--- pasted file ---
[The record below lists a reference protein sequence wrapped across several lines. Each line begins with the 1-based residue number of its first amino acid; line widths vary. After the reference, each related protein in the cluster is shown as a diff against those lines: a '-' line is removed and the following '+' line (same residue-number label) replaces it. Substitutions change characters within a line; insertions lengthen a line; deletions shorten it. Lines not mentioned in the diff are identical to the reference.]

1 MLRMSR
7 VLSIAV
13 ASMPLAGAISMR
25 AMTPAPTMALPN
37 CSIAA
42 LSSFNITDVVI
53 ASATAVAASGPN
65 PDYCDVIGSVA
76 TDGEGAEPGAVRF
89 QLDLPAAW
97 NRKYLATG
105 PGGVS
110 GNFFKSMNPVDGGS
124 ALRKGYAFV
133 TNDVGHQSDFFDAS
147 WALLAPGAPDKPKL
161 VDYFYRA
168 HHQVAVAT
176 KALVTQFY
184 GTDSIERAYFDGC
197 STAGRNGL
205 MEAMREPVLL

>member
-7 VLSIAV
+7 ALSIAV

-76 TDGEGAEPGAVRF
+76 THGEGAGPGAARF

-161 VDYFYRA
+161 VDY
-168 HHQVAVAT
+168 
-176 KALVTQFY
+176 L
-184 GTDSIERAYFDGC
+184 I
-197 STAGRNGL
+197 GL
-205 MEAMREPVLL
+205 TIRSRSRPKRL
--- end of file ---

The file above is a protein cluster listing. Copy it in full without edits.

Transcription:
[The record below lists a reference protein sequence wrapped across several lines. Each line begins with the 1-based residue number of its first amino acid; line widths vary. After the reference, each related protein in the cluster is shown as a diff against those lines: a '-' line is removed and the following '+' line (same residue-number label) replaces it. Substitutions change characters within a line; insertions lengthen a line; deletions shorten it. Lines not mentioned in the diff are identical to the reference.]

1 MLRMSR
7 VLSIAV
13 ASMPLAGAISMR
25 AMTPAPTMALPN
37 CSIAA
42 LSSFNITDVVI
53 ASATAVAASGPN
65 PDYCDVIGSVA
76 TDGEGAEPGAVRF
89 QLDLPAAW
97 NRKYLATG
105 PGGVS
110 GNFFKSMNPVDGGS
124 ALRKGYAFV
133 TNDVGHQSDFFDAS
147 WALLAPGAPDKPKL
161 VDYFYRA
168 HHQVAVAT
176 KALVTQFY
184 GTDSIERAYFDGC
197 STAGRNGL
205 MEAMREPVLL

>member
-7 VLSIAV
+7 ALSIAV

-76 TDGEGAEPGAVRF
+76 THGEGAGPGAARF

-161 VDYFYRA
+161 VDY
-168 HHQVAVAT
+168 
-176 KALVTQFY
+176 L
-184 GTDSIERAYFDGC
+184 I
-197 STAGRNGL
+197 GL
-205 MEAMREPVLL
+205 TIRSRSRPKRL